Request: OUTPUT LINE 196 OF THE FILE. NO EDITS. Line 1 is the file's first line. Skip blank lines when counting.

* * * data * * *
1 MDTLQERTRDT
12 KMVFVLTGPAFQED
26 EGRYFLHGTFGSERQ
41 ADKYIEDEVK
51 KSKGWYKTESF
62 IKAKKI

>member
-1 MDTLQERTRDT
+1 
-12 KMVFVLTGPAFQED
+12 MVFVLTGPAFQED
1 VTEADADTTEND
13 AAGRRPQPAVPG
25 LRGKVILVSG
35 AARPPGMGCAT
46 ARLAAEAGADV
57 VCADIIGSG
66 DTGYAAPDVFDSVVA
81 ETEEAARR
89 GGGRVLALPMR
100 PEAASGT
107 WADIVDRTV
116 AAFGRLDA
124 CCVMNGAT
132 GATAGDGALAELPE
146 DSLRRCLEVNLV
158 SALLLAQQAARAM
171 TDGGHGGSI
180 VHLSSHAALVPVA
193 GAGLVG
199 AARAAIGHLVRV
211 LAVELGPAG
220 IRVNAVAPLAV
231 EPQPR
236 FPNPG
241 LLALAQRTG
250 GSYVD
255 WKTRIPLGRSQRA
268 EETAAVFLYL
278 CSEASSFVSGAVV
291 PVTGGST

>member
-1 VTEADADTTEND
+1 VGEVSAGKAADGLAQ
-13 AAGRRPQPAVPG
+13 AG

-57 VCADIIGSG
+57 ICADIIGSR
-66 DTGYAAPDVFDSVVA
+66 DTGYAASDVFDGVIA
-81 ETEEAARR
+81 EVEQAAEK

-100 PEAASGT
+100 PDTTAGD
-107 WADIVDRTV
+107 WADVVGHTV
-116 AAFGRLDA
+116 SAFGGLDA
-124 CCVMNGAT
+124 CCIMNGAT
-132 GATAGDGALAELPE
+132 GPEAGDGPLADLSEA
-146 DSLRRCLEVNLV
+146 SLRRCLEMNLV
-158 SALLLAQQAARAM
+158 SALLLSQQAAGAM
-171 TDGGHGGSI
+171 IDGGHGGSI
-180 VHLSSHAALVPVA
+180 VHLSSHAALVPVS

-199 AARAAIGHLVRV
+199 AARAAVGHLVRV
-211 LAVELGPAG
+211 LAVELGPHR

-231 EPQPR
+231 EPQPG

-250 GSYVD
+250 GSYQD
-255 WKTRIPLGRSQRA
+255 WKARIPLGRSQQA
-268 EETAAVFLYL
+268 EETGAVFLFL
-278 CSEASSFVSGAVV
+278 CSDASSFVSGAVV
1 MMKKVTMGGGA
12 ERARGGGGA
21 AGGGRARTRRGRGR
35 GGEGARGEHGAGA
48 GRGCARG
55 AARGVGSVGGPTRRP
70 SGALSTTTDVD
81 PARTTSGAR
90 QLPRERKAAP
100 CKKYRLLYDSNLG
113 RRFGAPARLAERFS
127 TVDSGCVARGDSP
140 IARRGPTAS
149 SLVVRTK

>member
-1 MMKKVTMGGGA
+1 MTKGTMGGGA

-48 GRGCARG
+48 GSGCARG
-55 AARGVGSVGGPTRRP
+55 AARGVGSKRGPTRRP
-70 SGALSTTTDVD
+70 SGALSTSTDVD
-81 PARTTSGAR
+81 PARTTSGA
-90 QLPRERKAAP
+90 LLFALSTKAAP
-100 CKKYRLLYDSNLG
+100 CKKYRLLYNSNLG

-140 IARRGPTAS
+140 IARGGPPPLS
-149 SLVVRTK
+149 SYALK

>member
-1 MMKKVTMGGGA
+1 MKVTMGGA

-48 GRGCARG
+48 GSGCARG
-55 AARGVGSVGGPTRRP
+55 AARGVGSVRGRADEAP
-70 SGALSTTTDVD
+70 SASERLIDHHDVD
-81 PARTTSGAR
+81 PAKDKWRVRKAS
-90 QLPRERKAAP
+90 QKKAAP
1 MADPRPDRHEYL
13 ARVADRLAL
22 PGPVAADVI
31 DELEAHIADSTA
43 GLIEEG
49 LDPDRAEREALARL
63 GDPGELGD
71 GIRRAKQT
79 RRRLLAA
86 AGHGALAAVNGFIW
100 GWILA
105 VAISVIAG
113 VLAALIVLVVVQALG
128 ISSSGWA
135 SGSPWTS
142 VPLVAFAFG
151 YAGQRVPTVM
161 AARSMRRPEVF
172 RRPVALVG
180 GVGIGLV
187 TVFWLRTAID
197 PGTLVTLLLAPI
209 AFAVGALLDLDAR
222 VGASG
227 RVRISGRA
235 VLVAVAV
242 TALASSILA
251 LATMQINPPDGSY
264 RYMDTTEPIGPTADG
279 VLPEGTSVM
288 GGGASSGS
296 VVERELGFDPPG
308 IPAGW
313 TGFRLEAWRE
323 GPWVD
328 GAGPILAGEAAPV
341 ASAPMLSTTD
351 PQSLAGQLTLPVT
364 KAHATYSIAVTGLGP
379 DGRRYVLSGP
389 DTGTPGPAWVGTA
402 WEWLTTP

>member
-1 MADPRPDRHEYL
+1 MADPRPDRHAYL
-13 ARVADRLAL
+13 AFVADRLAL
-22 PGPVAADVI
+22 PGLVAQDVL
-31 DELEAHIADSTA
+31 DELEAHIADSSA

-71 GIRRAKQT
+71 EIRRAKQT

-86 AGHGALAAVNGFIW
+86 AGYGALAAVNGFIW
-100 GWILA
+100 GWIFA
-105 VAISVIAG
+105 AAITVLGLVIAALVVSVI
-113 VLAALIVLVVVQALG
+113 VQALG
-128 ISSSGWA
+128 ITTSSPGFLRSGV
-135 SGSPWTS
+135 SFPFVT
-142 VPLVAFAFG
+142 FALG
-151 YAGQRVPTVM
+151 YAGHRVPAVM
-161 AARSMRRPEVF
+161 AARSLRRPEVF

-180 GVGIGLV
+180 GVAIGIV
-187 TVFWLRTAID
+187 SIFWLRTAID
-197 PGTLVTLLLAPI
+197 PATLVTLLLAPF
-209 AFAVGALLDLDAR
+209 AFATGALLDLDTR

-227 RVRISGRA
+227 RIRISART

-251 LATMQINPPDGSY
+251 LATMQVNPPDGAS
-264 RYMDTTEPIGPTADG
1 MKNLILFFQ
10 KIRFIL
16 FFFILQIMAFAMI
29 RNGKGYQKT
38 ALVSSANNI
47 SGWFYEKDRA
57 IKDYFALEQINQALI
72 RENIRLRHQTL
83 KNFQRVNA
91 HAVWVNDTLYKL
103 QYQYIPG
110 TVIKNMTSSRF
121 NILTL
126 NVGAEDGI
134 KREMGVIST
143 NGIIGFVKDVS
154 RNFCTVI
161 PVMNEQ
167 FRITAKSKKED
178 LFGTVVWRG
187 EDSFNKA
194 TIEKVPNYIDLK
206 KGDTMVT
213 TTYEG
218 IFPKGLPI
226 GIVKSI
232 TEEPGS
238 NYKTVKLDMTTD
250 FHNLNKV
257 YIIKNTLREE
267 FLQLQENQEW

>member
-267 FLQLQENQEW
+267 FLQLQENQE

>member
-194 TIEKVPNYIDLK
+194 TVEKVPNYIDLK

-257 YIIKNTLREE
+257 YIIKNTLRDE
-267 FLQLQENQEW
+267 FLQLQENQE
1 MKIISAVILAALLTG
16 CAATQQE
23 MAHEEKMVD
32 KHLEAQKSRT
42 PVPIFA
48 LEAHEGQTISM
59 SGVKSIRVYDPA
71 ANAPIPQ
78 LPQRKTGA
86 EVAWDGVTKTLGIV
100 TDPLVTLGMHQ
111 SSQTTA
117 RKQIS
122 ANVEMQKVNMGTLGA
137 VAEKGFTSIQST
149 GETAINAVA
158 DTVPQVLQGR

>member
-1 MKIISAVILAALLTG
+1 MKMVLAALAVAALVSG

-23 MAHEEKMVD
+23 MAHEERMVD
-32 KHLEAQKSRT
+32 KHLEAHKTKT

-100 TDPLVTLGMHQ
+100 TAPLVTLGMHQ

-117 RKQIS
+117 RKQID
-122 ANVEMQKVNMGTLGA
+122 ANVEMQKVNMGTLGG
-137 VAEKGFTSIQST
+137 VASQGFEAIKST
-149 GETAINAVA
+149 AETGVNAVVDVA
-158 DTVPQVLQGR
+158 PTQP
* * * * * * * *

-142 VPLVAFAFG